Handbook of Contemporary Families: Considering the Past, Contemplating the Future


Edited by: Marilyn Coleman & Lawrence H. Ganong

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  • Front Matter
  • Back Matter
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  • Part I: Considering the Past, Contemplating the Future

    Part II: Contemporary Couples

    Part III: Gender Issues in Contemporary Families

    Part IV: Raising Children in Contemporary Families

    Part V: Changing Family Structures

    Part VI: Race and Ethnicity in Contemporary Families

    Part VII: Families in Society

    Part VIII: Technology and Contemporary Families

    Part IX: Working with Contemporary Families

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    Whenever the calendar marks a significant change, such as a new year, a new decade, or, more notably, a new century or millennium, scholars and other social commentators take stock of the recent past. Such calendar changes also sometimes lead scholars to prognosticate about what the future is likely to bring. The new century (and new millennium) were marked early on by the shocking terrorist events of September 11, 2001. Shortly after this event, newspapers, magazines, and broadcast media were filled with speculations about how life, including family life, might change. Early news stories suggesting that people had canceled their plans to divorce and that the rate of marriage had skyrocketed because of the events of September 11 were eventually shown to be false. However, other claims continue to be made about the effects of world unrest and fears regarding terrorism on relationships and families. To know what is changing, we need to know where we have been. As we face challenges wrought by monumental events that have changed our perception of the world, there is a need for clear-eyed, scholarly examinations of what has happened to families in the past and for some data-based speculations about what is likely to happen in the future.

    In this book, a multidisciplinary group of authors explore what has happened to families in roughly the last 30 years and speculate about future trends. In addition, they critique the approaches used to study relationships and families and suggest new approaches. In particular, the authors were asked to address several issues: What has happened to marriage and families? What is the current state of families? What do we know, and what do we need to know? Did family scholarship in the past help professionals and families adapt to the rapid changes that were occurring, and will current scholarship help families with the rapid changes that are occurring now? How effective are extant theories and research methods in helping us learn about and understand families in their diversity? Can we predict what family members will encounter in the next few decades? Where is family scholarship headed? Where are families headed?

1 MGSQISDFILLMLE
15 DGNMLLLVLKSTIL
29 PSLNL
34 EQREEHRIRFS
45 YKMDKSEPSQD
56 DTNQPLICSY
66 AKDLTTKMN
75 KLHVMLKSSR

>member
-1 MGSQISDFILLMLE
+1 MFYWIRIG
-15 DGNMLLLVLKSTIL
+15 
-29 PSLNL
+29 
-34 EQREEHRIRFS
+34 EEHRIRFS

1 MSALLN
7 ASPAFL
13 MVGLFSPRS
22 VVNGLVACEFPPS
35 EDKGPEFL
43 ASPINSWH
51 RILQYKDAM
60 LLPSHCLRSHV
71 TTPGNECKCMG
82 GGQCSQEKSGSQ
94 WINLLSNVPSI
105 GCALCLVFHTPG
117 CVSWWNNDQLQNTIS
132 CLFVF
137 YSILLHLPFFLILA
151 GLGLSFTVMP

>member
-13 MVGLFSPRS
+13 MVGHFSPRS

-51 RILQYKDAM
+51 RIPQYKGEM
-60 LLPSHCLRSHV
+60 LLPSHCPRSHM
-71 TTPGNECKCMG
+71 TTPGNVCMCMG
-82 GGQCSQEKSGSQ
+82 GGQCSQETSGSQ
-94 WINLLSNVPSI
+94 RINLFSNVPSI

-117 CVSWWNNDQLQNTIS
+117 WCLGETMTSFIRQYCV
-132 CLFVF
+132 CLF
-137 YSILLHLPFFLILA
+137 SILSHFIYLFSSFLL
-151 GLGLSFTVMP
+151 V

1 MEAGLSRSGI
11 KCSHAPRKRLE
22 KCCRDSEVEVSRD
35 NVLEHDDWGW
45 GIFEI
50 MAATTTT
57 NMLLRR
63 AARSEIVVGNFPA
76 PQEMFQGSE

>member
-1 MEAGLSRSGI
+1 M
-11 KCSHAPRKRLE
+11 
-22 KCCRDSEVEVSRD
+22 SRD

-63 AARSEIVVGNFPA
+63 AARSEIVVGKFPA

This volume, in part, is a revisitation of issues examined in two earlier books that were products of annual meetings of the Groves Conference on Marriage and the Family (Macklin & Rubin, 1983; Sussman, 1972). The Groves Conference, formed in 1934, is a multidisciplinary organization of researchers, scholars, and practitioners that meets each year to discuss developments in theory and research on marriages and families. In 1971, Groves met to consider alternative lifestyles and changes that were occurring in families. From that meeting, Marvin Sussman (1972) edited Non-Traditional Family Forms in the 1970's. Ten years later, Groves devoted its annual meeting to contemplating what had happened in the prior decade and what had been learned. A result of that conference was a book edited by Eleanor Macklin and Roger Rubin (1983), Contemporary Families and Alternative Lifestyles: Handbook on Research and Theory.

    In 2000, we co-chaired the Groves Conference annual meeting, where the focus again was on examining the state of American families and what is known about them. At this conference, scholars, researchers, and practitioners examined the scholarship on families that had emerged since the seminal 1971 conference. Highlights of this meeting for us were two back-to-back panel presentations, one of distinguished senior family scholars (Catherine Chilman, Margaret Feldman, Harriette McAdoo, Roger Rubin, and Marvin Sussman), and the other of doctoral students and new professionals. In the first panel, participants presented their views of how relationships and families, and methods of studying them, had changed over their careers. The young professionals speculated about how marriages and families, and family scholarship in general, would change during their careers. The information shared by the panelists influenced our thoughts regarding the framework of this book.